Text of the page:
Frequently Asked Questions

How do I know if I have a problem with sexual addiction?

Pornography and other sexual addictions are powerful, similar to a seductive drug. Compulsive sexual thoughts and/or behaviors lead to increasingly serious consequences, including severe depression, often with suicidal ideation; low self-esteem; shame; hopelessness; anxiety; loneliness; contradictions between ethical values and behaviors; distorted thinking; remorse; and self-deceit.

Answer these questions to assess whether you may have a problem with sexual addiction:

  1. Does your sexual activity cause you to have a secret life hidden from significant others?
  2. Have your needs driven you to have sex in places or situations or with people you would not normally choose?
  3. Do you feel shame about your body or your sexuality, such that you avoid touching your body or engaging in sexual relationships? Do you fear that you have no sexual feelings, that you are asexual?
  4. Do you find that romantic or sexual fantasies interfere with your relationships or are preventing you from facing problems?
  5. Do you frequently want to get away from a partner after having sex? Do you often feel remorse, shame or guilt after a sexual encounter?
  6. Do you find yourself looking for sexually arousing articles or scenes in newspapers, magazines or other media?
  7. Do you have or have you had an extensive collection of pornographic material?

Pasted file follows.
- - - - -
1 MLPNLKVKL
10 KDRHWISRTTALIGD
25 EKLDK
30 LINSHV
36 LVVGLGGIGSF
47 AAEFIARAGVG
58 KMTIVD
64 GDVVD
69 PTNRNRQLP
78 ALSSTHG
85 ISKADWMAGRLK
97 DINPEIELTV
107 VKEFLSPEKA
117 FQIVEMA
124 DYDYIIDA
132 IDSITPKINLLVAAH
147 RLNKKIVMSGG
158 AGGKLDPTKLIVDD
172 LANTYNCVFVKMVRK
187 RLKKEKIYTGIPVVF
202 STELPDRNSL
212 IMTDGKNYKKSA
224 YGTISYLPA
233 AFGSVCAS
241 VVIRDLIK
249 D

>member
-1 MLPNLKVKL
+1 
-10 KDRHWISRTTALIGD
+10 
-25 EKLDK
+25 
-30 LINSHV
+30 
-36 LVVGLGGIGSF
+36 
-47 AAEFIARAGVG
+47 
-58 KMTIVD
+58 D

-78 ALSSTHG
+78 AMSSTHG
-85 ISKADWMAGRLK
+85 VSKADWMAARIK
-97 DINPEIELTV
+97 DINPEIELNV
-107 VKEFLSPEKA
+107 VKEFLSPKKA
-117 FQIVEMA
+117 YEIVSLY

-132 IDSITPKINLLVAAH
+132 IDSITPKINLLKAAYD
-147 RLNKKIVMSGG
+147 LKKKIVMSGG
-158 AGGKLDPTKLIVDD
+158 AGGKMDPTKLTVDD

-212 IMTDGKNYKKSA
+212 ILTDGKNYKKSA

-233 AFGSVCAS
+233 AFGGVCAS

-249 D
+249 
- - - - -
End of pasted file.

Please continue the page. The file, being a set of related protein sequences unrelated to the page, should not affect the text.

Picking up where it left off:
8. Does each new relationship have the same destructive pattern that prompted you to leave the last relationship?
  9. Is it taking more variety and frequency of sexual and romantic activities than previously to bring the same levels of excitement and relief?
  10. Have you ever been arrested or are you in danger of being arrested because of your practices of voyeurism, exhibitionism, prostitution, sex with minors, indecent phone calls, etc.?
  11. Have you violated your marriage or other relationship by having sex or affairs with others?
  12. Does your pursuit of sex or romantic relationships interfere with your beliefs or development?
  13. Do your sexual activities include the risk, threat or reality of disease, pregnancy, coercion or violence?
  14. Has your sexual or romantic behavior ever left you feeling hopeless, alienated from others or suicidal?
  15. Have you been told by someone that your sexual behavior is excessive, inappropriate or out of control?

If you answered “yes” to one or more of these questions, you are encouraged to seek more information or help from the sources listed below to further assess your needs or the needs of someone you care about.

There are many 12-step groups that are helpful to sex addicts and their families. Please use the list below to find the locations of meetings in your area or to obtain additional information:
Sex Addicts Anonymous (SAA) www.sexaa.org
Sex & Love Addicts Anonymous (SLAA) www.slaafws.org
Sexaholics Anonymous (SA) www.sa.org
Sexual Compulsives Anonymous (SCA) www.sca-recovery.org
Recovering Couples Anonymous (RCA) www.recovering-couples.org
S-Anon International Family Groups www.sanon.org

Just talking about your problems sometimes leads to new solutions. If you or someone you know needs information, guidance or help, call our Respond program at 1-800-366-1132. Respond offers confidential, caring assessments and referrals for individuals dealing with problems related to mental health issues and substance abuse. If you or a loved one are experiencing an emergency, please call 911 immediately.